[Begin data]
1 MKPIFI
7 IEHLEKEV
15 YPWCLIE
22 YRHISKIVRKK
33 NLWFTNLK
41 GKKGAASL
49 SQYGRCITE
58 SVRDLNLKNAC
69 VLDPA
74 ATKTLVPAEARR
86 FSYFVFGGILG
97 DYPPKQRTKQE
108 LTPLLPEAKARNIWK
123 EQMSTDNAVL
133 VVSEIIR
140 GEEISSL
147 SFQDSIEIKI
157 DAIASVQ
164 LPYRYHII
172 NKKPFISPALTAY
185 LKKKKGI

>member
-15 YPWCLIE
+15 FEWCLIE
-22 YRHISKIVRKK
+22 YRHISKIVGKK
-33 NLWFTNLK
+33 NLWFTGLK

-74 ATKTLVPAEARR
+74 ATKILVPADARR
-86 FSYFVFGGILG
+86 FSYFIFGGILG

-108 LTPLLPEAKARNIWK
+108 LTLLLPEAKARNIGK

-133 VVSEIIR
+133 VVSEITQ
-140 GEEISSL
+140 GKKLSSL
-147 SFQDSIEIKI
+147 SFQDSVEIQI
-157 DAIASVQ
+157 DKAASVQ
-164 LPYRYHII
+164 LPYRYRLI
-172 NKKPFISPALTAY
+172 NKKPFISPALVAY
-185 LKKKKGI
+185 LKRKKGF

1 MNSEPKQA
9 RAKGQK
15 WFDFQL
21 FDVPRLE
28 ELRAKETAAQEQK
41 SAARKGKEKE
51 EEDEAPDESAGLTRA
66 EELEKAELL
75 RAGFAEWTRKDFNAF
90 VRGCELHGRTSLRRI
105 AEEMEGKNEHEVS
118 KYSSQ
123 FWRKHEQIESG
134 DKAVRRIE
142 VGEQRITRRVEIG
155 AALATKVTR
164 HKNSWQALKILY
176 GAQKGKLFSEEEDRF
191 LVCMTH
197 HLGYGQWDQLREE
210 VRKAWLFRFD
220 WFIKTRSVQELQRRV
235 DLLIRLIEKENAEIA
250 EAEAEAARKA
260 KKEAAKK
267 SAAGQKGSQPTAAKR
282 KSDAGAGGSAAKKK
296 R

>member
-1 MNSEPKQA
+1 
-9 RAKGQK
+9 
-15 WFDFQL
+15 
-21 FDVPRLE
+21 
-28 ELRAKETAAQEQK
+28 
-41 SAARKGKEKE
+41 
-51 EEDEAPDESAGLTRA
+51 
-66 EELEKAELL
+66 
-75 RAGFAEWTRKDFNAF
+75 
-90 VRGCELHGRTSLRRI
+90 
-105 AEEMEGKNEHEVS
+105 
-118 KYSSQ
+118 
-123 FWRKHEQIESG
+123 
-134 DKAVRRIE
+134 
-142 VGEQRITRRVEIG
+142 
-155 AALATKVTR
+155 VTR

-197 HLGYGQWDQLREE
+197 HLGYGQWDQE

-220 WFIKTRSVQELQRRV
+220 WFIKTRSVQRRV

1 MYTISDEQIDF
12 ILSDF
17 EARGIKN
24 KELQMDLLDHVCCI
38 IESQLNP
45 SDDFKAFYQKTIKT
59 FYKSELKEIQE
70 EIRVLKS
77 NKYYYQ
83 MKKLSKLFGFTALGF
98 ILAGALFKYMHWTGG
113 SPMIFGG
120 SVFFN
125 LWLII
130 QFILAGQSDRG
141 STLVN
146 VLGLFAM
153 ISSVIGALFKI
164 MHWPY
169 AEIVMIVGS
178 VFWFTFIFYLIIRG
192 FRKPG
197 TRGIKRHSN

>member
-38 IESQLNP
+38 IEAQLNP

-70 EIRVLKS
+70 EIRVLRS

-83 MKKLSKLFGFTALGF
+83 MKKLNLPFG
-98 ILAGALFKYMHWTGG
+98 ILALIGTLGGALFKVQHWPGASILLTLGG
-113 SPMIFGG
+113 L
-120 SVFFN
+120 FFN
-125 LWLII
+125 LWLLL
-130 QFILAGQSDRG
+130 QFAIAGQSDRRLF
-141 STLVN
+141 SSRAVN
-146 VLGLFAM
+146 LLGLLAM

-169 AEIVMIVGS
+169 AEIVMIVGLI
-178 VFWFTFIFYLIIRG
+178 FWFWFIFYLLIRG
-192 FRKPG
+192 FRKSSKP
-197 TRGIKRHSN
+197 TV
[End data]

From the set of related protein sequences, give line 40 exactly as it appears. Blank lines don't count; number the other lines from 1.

+147 SFQDSVEIQI